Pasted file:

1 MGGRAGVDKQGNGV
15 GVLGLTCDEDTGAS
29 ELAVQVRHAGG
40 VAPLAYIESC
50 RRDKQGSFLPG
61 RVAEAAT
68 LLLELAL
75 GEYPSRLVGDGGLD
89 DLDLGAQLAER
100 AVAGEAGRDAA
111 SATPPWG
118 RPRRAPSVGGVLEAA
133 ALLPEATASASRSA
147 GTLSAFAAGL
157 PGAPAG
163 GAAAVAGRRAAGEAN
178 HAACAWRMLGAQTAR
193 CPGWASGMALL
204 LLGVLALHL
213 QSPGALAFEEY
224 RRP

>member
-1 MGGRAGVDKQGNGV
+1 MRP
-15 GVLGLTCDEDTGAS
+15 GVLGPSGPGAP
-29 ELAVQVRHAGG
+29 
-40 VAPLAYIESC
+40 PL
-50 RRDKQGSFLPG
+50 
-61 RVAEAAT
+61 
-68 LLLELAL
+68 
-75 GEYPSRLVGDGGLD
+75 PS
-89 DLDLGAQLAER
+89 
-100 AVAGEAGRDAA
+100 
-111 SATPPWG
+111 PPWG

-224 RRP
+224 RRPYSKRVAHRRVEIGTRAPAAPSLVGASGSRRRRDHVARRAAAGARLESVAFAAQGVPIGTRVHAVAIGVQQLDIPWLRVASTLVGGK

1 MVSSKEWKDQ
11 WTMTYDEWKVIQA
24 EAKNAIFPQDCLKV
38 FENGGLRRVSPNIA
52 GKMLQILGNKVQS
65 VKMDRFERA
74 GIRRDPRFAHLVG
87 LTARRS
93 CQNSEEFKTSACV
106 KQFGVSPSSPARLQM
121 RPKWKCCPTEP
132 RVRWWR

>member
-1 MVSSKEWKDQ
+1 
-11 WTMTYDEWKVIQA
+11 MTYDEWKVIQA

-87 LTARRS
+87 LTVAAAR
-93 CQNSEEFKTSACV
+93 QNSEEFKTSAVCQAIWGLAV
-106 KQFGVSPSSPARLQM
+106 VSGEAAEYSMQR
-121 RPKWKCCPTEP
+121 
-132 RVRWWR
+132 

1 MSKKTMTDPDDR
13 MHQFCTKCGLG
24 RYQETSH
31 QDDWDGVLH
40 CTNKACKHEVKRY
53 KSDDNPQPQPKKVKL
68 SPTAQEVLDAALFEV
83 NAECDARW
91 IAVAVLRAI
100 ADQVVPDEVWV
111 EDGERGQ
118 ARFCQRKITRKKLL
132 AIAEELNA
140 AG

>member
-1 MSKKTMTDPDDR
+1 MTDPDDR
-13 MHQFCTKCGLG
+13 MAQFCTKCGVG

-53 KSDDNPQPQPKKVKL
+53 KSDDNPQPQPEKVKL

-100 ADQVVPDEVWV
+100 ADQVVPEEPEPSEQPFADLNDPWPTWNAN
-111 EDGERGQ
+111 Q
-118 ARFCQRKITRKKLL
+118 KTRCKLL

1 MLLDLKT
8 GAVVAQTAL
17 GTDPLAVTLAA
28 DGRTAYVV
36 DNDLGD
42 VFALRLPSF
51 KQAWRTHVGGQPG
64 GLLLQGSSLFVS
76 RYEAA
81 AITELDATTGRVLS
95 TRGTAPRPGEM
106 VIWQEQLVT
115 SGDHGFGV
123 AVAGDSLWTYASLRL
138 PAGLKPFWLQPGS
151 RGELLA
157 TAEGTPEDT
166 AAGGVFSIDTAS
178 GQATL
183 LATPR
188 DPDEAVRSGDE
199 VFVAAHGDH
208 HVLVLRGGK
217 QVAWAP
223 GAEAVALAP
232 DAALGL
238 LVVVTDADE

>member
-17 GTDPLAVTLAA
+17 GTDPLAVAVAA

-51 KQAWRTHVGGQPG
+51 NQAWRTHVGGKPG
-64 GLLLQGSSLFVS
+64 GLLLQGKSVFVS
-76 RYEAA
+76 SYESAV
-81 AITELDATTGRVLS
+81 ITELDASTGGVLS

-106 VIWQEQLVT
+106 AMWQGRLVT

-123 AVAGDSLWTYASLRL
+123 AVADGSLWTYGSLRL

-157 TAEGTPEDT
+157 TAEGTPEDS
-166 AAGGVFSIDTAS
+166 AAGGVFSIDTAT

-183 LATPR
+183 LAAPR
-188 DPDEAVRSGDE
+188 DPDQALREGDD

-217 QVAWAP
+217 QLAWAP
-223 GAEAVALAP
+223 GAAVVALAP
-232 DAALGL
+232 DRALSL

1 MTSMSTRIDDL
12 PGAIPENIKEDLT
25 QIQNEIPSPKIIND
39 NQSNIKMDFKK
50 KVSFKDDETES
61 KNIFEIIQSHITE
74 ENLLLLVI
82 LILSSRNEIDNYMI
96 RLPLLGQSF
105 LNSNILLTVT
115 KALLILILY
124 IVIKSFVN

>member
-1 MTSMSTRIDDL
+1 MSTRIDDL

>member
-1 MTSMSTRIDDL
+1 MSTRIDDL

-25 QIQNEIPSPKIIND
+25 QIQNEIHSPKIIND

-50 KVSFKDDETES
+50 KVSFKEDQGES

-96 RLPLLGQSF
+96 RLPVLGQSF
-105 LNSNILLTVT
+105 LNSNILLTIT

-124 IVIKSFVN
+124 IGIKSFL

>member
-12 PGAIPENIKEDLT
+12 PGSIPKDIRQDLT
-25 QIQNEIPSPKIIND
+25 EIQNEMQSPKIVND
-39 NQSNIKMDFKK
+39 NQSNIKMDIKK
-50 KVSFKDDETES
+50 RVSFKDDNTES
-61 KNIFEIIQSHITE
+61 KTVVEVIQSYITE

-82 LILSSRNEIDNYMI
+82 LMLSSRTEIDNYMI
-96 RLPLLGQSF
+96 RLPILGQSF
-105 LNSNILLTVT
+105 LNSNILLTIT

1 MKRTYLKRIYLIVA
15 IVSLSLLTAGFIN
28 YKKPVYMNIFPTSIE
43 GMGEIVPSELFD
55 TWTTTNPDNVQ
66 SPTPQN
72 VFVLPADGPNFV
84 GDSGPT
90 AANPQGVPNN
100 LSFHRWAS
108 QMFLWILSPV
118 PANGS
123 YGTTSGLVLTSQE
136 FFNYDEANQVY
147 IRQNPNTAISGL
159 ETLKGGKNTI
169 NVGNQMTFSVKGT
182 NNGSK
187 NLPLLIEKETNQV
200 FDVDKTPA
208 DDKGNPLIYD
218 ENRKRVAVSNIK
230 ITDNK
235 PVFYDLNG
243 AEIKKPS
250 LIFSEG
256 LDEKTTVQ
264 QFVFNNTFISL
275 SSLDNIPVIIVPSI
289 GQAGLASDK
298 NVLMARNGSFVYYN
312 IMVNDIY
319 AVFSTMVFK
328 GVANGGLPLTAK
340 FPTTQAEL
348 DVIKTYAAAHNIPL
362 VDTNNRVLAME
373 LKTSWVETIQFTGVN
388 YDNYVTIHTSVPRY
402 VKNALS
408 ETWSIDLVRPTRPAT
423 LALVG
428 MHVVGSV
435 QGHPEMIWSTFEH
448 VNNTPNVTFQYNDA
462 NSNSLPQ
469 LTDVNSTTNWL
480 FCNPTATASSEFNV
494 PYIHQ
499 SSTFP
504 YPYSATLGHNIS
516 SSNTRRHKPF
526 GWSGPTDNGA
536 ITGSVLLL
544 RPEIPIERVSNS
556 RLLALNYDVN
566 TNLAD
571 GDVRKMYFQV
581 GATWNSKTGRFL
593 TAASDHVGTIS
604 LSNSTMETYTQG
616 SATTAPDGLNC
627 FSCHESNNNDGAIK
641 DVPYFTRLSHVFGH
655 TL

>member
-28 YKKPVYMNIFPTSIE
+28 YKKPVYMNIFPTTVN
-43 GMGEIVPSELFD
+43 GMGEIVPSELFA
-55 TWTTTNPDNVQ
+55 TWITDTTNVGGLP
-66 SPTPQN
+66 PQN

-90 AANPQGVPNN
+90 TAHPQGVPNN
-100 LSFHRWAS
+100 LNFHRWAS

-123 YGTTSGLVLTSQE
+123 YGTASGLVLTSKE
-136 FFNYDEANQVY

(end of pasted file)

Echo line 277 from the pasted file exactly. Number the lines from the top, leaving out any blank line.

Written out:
+90 TAHPQGVPNN